Dora Hiers said...

Great post, Francine. I totally agree with you. I don't pay much attention to reviews when I'm buying a book, rather I buy off the blurb. Even if it's an author I love to read, if I don't like the blurb, I won't buy the book.

As an author, I recognize and accept that I'll receive good and bad reviews online. But, I'm with you. I'd so much rather someone tell their friend over lunch or coffee how much they enjoyed my work. I think it goes a lot further.

Thanks for sharing.

Anne Gallagher said...

Truthfully, I hadn't given much thought to reviews at all. A good one, I suppose would be nice. But I like the idea of simple is better. "Couldn't put it down" would do my ego a world of good, far more than a long dissertation of the novels merits.

Great post, Francine. Always making me think.

Ruth Hartman Berge said...

I tend to think if there are tons of reviews of something, it's the author and/or friends and family. I'll read one or two and also one or two of the negative ones (if there are any). But the main thing I choose a book for is the synopsis of the plot. I know what I like and if something is in that broad spectrum, I'll pick it up. Good luck with your newest!

Anonymous said...

Excellent post! As a reader I rarely look at the reviews on bookseller sites. As a writer I haven't gotten to the point where it's a factor. You've given me some things to mull over. Cheers.

Sarah Allan said...

Those are some interesting points. I love to read, but I rarely post reviews. As a pre-published author, I know I'd appreciate getting them on Amazon or wherever my future book/books are sold. When I do read reviews for books, it's mostly to look at the star rating, and to see the "short and sweet" ones to get an idea of what the book was like to read. After all, I'm already looking at the product to begin with. Thank you for a great post!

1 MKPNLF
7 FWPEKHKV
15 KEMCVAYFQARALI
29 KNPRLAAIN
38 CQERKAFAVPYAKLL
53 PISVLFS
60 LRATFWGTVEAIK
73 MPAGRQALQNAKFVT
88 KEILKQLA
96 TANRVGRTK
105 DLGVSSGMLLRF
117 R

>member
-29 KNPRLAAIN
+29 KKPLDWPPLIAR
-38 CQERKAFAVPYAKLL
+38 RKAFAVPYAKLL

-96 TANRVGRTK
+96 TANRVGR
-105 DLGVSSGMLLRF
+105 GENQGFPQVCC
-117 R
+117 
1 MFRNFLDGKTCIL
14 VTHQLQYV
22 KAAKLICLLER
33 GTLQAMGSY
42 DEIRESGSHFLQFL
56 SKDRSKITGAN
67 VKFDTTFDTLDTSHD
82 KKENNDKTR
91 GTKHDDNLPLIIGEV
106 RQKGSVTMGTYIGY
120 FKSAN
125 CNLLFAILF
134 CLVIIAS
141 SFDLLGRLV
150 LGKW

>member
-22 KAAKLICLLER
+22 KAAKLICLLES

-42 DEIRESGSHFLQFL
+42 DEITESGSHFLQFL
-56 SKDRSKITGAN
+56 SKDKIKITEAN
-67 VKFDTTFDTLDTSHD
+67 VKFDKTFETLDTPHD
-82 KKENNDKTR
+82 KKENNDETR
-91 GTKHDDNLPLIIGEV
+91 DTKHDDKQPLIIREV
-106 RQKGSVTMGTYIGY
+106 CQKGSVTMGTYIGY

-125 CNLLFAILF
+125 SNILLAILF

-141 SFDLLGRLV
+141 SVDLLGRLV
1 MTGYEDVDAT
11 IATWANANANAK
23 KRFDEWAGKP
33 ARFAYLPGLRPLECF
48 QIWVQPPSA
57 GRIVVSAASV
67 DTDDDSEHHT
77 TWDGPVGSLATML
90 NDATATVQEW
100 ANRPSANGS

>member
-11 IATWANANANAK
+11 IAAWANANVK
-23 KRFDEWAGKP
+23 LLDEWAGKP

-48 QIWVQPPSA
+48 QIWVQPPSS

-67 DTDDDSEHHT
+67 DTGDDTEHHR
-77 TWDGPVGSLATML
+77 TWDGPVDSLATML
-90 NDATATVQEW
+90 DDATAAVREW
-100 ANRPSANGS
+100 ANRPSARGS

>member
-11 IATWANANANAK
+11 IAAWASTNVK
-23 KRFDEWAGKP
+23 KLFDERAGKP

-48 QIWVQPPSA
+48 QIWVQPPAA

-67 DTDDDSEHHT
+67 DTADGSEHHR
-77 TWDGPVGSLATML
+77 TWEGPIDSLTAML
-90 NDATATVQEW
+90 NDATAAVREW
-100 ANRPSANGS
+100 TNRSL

Madeleine said...

Here here! I want to read the synopsis and whether the person enjoyed it. I don'd want a stream of long-winded reviews with spoilers!

Good points.

Francine Howarth said...

Hi Ladies,

Sorry for the long-winded post! ;)

Glad, though, that we're all on the same wavelength re synopsis/blurb/premise sufficient info!


Cindy M Hogan author of Watched said...

Love this post! Thanks. I've been thinking about this a lot lately.

Claire Robyns said...

I only pay attention to reviews of bloggers who I've followed long enough to get a sense of their taste. Otherwise a good or bad review means little as one book can be loved or hated depending on the kind of books you enjoy.

Ruth Madison said...

It's tricky. I want people to read my books because they are the audience for my books. I feel uncomfortable when fellow writers buy and read my book to be nice and then I feel guilty if I don't do the same thing back. A mutual exchange might be a good idea. I just feel awful that I can't buy and review books from every single other author I know. I try, but I can't keep up! And many times they are not writing my kind of book and I don't know what to do with the review because I wasn't the right audience for it. :(

So, for me, I say: don't buy my book unless you actually really want to read my book! And I'll do the same.

Kiru Taye said...

I have to confess I'm one of those people that gets put of by too many long reviews on a book. I don't read them. I generally skip to the short review or look out for the poorly rated review amongst all the glowing ones.

As a general rule I don't write long reviews on books either. For me, its more important to sell books, so whatever keeps the readers buying a book is great.